Sign in with
Sign up | Sign in

Best Graphics Cards For The Money: February 2011

Best Graphics Cards For The Money: February 2011
By

Detailed graphics card specifications and reviews are great—that is, if you have the time to do the research. But at the end of the day, what a gamer needs is the best graphics card within a certain budget.

So, if you don’t have the time to research the benchmarks, or if you don’t feel confident enough in your ability to pick the right card, then fear not. We at Tom’s Hardware have come to your aid with a simple list of the best gaming cards offered for the money.

February Updates:

There was one major graphics launch last month: Nvidia's GeForce GTX 560 Ti. In summary, this new card offers the performance of GeForce GTX 470 with the power signature (roughly) of a GeForce GTX 460. It's based on the new GF114 GPU, which is essentially a re-spun GF104 with all of its 384 CUDA cores enabled, plus 64 texture units and 32 ROPs.

In comparison, the GeForce GTX 460's GF104 graphics processor had one of its streaming multiprocessors disabled, resulting in cut-back 336 CUDA cores and 56 texture units. The GeForce GTX 560 Ti also sports relatively high 822/1644/1002 MHz core/shader/memory frequencies. The bottom line? At $250, this card offers a great price/performance ratio, just like the GeForce GTX 470, but with lower power usage. This card gets our recommendation out of the gate, and you can read more about it in: Nvidia GeForce GTX 560 Ti Review: GF114 Rises, GF100 Rides Off. On a side note, Nvidia resurrected the premium Ti suffix with this card. We suspect this move was made with an eye to the future, so lesser models based on the same GPU might be designated with a different name (hopefully to avoid confusion, rather than to create more of it).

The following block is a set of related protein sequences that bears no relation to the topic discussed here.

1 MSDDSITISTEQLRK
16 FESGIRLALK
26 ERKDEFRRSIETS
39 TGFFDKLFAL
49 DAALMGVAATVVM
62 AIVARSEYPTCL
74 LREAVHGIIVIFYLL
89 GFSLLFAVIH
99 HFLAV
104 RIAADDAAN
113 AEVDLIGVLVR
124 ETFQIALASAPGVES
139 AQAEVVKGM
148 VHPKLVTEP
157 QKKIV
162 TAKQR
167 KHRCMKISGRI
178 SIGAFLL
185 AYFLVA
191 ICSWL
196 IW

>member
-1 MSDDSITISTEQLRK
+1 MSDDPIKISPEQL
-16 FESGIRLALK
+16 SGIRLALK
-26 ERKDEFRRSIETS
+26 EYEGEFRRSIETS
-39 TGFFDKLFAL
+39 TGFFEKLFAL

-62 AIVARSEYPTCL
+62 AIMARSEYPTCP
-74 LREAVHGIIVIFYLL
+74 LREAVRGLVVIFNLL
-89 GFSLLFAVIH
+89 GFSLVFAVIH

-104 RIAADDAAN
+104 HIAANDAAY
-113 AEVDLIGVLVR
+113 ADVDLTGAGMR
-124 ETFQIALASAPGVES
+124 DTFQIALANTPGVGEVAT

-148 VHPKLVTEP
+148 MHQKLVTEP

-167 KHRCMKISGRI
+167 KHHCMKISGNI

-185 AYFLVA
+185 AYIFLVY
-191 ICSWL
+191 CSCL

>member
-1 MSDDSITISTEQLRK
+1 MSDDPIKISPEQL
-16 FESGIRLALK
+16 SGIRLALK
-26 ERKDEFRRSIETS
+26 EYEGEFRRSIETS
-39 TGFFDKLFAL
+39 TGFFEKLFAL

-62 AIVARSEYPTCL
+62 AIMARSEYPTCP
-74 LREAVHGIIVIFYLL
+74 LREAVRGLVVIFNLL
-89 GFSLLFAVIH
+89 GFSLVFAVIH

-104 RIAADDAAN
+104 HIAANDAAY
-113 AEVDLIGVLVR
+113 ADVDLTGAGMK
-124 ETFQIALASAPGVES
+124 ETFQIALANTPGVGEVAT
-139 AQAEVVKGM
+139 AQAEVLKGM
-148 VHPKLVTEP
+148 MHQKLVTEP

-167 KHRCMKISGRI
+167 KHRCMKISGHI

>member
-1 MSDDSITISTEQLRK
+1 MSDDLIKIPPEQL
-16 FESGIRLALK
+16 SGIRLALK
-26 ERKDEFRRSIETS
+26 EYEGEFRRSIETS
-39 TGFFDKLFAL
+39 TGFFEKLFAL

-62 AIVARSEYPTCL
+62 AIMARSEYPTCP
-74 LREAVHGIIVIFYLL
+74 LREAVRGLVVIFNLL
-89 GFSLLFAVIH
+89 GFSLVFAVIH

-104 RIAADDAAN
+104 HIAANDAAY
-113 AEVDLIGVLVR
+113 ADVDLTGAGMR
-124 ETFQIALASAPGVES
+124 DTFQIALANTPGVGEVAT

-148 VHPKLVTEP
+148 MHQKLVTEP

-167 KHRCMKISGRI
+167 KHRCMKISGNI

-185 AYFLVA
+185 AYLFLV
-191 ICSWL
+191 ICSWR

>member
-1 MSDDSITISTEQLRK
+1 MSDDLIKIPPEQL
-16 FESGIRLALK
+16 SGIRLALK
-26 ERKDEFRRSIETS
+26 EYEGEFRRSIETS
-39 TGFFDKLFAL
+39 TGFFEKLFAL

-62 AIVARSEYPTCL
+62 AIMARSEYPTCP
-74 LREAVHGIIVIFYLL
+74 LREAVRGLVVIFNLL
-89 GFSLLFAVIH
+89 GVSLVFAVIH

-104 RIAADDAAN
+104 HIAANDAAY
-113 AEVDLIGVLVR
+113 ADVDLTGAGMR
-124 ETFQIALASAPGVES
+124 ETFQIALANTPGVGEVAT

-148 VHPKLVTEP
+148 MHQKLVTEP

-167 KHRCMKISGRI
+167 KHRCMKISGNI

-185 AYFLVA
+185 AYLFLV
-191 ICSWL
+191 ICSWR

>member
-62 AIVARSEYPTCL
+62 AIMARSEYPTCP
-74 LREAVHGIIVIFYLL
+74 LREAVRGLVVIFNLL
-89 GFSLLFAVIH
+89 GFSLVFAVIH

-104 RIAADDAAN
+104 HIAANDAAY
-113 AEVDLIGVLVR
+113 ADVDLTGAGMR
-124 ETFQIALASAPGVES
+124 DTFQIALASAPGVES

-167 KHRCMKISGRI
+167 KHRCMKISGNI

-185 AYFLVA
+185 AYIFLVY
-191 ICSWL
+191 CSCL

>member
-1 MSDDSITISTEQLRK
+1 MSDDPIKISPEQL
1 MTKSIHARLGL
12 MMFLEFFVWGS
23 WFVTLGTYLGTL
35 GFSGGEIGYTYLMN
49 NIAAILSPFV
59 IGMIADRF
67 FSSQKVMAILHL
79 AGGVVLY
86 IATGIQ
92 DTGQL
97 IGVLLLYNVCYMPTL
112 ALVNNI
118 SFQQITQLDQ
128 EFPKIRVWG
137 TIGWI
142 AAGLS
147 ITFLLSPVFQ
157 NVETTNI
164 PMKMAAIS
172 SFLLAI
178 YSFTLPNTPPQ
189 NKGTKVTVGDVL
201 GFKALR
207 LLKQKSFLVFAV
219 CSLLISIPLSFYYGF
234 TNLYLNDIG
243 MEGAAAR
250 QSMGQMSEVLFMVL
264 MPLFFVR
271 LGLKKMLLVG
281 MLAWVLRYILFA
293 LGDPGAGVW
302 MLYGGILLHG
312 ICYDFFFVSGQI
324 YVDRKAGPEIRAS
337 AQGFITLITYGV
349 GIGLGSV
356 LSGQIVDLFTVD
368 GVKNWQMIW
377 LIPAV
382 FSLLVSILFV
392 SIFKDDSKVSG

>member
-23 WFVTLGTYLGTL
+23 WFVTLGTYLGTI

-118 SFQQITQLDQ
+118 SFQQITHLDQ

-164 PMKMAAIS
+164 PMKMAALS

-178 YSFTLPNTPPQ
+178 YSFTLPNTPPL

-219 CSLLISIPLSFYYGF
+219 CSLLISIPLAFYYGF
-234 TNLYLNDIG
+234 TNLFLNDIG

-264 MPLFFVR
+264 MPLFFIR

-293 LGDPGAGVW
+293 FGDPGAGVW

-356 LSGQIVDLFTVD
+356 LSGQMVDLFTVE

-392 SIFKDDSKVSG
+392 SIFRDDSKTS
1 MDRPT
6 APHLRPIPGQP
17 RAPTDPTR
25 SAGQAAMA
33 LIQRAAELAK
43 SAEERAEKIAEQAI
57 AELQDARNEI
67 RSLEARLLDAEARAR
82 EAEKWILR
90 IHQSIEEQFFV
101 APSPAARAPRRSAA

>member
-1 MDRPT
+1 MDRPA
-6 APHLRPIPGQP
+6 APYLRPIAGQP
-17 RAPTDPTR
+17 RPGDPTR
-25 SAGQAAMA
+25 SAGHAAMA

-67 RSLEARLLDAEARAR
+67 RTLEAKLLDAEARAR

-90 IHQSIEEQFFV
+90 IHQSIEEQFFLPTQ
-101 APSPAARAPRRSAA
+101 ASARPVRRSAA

The same day that Nvidia announced its GeForce GTX 560 Ti, AMD launched a Radeon HD 6950 1 GB to counter it. In testing, we found the 1 GB card is every bit as fast as the pricier 2 GB version. It only gives up performance at quality levels that exceed the 1 GB frame buffer (Metro 2033 with 4xAA and High Quality settings, in our experience). Frankly, that's a more attractive value play than the 2 GB model. That is, unless you're interested in trying to soft-mod your 2 GB board into a Radeon HD 6970.

We've seen a lot of reported success modding AMD's Radeon HD 6950 2 GB to a full Radeon HD 6970 2 GB with a BIOS flash. Both of these cards are based on the exact same Cayman GPU, but the Radeon HD 6950 is crippled, with two of its 24 SIMD engines disabled. AMD can choose to purposely handicap its GPUs physically or via firmware. Apparently, the retail Radeon HD 6950s currently available are soft-moddable for the most part, and can be unlocked with a relatively simple BIOS flash.

The real beauty of this is that the 6900-series cards come with a BIOS-backup switch. So, if a flash fails, there's a way to resurrect the card. Keep in mind that there's always a chance of damaging your hardware or rendering it unstable with such an update. After all, there's no guarantee that the disabled SIMDs passed validation to begin with. On top of this, AMD could very well be scrambling to change the way it disables logic on the 2 GB Radeon HD 6950s, and unlocked cards might dry up at retail. There's certainly no guarantee that the card you buy will be easily modified.

Successful modification results in a card with the full 1536 shader processors and 96 texture units enabled, just like the Radeon HD 6970, although some modified BIOS files out there allow the card to run the 6950's lower 1250 MHz GDDR5 memory speed.